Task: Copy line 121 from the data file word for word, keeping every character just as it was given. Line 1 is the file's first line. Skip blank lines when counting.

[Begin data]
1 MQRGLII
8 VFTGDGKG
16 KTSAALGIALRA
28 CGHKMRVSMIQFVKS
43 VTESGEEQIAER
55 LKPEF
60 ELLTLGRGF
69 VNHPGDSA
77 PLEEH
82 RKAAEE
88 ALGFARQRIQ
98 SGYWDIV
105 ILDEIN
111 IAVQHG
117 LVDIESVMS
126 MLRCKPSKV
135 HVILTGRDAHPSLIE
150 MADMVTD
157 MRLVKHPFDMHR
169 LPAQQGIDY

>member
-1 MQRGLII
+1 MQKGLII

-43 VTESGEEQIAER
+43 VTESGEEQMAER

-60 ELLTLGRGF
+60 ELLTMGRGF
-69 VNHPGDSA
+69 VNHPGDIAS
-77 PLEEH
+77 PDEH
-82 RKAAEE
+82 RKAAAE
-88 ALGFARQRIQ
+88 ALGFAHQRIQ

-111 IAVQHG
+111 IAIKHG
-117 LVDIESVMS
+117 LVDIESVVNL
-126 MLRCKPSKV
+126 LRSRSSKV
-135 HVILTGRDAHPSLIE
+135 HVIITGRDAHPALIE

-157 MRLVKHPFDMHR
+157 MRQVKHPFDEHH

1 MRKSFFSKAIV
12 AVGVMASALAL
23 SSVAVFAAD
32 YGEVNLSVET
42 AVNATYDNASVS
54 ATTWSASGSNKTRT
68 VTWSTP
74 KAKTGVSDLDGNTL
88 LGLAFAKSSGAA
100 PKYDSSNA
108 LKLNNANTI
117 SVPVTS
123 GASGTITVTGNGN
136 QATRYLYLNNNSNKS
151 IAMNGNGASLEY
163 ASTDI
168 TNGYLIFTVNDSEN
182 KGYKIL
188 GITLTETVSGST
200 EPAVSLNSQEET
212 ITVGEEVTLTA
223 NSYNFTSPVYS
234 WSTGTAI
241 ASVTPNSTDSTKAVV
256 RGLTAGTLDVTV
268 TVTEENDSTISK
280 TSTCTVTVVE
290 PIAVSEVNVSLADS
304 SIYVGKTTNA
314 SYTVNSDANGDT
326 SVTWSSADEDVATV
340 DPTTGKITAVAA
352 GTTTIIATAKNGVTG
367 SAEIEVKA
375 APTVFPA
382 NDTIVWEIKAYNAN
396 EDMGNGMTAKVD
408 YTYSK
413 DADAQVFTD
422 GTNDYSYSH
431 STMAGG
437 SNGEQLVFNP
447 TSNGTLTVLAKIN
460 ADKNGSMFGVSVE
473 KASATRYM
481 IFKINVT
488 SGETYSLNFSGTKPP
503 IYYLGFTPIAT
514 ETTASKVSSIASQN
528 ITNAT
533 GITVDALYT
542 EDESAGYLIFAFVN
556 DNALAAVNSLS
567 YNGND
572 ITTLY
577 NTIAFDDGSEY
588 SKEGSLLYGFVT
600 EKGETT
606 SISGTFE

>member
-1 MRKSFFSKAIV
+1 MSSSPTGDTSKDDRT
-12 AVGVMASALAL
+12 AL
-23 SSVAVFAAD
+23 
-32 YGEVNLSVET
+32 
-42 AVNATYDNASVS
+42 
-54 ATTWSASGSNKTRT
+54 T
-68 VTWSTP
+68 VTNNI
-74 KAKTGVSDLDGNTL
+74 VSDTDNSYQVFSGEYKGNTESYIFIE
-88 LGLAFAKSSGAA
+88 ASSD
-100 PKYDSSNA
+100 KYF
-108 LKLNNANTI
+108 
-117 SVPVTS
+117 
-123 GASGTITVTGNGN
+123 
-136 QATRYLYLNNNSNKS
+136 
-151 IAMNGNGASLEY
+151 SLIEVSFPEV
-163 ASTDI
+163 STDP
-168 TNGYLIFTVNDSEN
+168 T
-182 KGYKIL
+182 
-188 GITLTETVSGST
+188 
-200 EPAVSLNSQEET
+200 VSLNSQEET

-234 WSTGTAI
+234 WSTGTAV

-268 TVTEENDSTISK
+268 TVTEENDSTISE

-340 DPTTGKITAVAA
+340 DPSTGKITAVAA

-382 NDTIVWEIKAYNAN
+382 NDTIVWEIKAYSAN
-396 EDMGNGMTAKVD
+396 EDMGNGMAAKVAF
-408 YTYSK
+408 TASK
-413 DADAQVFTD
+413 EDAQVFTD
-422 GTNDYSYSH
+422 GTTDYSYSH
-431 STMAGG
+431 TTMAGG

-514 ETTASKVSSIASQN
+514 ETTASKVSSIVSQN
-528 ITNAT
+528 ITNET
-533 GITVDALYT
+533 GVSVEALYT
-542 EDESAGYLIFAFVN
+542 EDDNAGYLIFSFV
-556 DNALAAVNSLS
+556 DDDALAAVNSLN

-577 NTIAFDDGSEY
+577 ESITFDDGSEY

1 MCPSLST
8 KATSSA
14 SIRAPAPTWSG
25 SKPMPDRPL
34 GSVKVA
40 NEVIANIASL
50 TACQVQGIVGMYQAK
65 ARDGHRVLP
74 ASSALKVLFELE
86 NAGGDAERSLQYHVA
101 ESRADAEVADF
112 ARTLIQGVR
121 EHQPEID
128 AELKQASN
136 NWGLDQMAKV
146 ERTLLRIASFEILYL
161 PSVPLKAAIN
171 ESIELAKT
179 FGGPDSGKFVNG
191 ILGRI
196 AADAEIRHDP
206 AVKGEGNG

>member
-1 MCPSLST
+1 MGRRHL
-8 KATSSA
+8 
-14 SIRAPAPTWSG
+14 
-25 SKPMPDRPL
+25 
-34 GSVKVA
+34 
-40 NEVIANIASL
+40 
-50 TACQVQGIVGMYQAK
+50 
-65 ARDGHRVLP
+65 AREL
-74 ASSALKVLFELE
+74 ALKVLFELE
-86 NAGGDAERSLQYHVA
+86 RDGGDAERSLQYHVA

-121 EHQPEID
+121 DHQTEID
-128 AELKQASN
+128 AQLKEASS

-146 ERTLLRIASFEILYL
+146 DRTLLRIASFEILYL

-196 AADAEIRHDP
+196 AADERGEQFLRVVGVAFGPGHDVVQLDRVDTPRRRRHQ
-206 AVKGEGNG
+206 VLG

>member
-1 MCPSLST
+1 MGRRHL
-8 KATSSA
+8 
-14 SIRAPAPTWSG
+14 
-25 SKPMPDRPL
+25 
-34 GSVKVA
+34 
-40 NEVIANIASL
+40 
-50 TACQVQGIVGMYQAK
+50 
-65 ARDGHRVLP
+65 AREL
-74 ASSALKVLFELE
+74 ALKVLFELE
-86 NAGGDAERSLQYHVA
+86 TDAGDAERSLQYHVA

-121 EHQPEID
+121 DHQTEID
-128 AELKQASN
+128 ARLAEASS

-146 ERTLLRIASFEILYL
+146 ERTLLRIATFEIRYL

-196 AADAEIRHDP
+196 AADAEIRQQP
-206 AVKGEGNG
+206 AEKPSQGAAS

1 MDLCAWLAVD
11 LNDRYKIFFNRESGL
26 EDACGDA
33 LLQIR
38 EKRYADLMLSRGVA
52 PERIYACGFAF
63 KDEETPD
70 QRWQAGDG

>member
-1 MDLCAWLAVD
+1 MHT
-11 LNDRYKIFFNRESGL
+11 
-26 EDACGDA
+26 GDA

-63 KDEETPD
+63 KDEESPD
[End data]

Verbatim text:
+74 VSDTDNSYQVFSGEYKGNTESYIFIE